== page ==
Computer forensics, like other forensic disciplines, is the melding of the scientific and legal worlds. The work that you do may eventually need to be defended in a court of law, so realize that most expert witnesses come to those positions after years of study and work in their particular field.
If you have not first proven yourself in basic courtroom testimony, what competent attorney is going to take a chance on you presenting their evidence in front of a judge or jury, or even in a deposition.
If you are going to tell me that attorneys fresh out of law school don't have much court experience, I would agree. The difference is that most attorneys are not trial attorneys and the majority of those that do go into trial work come up through a prosecutor's office or public defender's office, where they start on low level cases and make their mistakes where it does the least amount of damage.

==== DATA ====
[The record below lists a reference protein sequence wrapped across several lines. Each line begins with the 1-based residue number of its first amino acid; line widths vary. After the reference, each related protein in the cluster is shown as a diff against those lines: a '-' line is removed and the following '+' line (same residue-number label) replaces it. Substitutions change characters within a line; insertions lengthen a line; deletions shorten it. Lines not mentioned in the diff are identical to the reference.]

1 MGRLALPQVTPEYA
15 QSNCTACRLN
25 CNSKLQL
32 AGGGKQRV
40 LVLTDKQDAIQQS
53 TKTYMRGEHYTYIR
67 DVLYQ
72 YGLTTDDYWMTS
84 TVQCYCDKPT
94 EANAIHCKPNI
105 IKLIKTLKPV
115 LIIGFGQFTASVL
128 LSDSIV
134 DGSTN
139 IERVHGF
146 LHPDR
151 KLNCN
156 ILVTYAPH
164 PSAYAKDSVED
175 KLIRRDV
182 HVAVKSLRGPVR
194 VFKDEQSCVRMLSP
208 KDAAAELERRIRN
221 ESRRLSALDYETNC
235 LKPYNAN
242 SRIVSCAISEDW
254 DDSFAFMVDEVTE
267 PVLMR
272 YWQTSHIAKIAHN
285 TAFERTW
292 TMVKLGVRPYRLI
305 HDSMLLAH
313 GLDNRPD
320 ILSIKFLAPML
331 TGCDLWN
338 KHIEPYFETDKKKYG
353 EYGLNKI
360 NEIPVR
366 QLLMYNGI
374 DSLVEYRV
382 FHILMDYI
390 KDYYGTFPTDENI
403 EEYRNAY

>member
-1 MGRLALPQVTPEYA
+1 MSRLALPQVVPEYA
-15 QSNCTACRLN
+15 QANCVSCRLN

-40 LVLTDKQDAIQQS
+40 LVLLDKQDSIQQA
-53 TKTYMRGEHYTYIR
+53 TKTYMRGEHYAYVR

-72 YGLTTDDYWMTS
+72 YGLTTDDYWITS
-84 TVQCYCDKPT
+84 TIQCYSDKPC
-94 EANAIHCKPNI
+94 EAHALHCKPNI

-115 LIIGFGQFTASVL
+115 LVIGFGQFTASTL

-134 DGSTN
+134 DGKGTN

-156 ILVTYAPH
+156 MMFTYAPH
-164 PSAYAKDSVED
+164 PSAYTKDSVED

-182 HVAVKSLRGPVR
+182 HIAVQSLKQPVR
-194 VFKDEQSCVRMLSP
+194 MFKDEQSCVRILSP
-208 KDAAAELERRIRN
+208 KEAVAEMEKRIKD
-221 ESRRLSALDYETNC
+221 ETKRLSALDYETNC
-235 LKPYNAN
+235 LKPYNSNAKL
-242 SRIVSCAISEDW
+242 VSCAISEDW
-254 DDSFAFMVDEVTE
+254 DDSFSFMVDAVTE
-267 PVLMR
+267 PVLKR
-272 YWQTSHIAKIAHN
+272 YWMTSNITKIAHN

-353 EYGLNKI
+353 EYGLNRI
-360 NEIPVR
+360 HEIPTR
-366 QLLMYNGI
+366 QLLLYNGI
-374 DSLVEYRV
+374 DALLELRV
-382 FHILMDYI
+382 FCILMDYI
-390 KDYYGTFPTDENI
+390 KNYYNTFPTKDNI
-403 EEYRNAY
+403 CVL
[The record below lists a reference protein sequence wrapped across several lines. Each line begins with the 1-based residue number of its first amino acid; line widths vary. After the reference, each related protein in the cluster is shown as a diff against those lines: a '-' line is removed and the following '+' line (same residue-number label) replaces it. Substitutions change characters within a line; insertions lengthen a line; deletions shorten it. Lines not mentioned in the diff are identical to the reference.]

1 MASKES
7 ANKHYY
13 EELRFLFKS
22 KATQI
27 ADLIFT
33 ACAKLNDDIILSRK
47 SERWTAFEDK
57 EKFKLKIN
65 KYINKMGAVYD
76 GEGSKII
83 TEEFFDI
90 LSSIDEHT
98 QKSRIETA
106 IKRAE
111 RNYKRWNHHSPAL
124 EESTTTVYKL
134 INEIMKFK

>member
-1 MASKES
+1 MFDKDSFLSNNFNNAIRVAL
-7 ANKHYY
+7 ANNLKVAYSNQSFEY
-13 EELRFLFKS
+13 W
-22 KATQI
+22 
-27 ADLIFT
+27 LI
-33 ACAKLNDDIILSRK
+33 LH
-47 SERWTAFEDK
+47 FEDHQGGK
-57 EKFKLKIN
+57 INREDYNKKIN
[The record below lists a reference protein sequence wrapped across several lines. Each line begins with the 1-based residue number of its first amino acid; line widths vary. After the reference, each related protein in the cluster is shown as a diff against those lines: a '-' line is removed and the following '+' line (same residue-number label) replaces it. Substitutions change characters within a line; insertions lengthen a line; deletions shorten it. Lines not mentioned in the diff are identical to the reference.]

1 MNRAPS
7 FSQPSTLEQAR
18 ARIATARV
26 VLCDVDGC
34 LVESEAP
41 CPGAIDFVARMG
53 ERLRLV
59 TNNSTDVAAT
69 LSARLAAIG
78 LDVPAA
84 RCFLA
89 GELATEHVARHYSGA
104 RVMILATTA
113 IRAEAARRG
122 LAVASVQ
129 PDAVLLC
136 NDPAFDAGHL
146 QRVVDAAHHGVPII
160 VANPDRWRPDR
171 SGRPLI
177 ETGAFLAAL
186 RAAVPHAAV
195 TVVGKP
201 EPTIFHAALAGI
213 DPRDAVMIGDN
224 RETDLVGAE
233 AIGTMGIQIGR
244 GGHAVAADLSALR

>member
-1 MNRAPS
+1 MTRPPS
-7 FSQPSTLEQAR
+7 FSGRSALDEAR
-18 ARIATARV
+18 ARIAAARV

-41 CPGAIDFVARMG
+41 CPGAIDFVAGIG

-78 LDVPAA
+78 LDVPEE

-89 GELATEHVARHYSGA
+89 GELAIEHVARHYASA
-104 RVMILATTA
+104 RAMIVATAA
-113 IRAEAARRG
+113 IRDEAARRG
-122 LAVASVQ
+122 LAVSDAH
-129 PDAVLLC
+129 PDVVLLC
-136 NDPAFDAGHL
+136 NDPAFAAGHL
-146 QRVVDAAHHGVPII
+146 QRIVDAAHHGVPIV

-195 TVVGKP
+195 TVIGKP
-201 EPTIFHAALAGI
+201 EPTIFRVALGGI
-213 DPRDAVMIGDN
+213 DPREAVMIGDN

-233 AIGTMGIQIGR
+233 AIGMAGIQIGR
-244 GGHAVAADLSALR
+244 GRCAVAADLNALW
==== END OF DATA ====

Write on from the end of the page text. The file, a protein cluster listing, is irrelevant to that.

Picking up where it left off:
You will find that the expectation level of your potential employer (attorneys) will be much different when they are paying you hundreds of dollars per hour and expect you to make a difference in their client's case.
So, my point is this. If you have not had the opportunity to prove your worth in court, consider first getting that experience (perhaps though an entry level law enforcement position, the military, or something similar) or else consider taking a position in data recovery (which offers many of the same challenges, but fewer of the legal responsibilities).
And if you are one of those lucky few that feel naturally comfortable in court, consider yourself lucky and strive to gain that experience where ever you can. _________________ Mark Eskridge
I enjoy learning from other people's experiences and am wanting to let everyone know that I appreciate all comments/advice.
After reading these, it leaves me wanting to hear how some of you guys that responded or (anyone else!) started out to get to where you are at now in your careers. Where were you in your early 20's career wise? What steps did you personally take?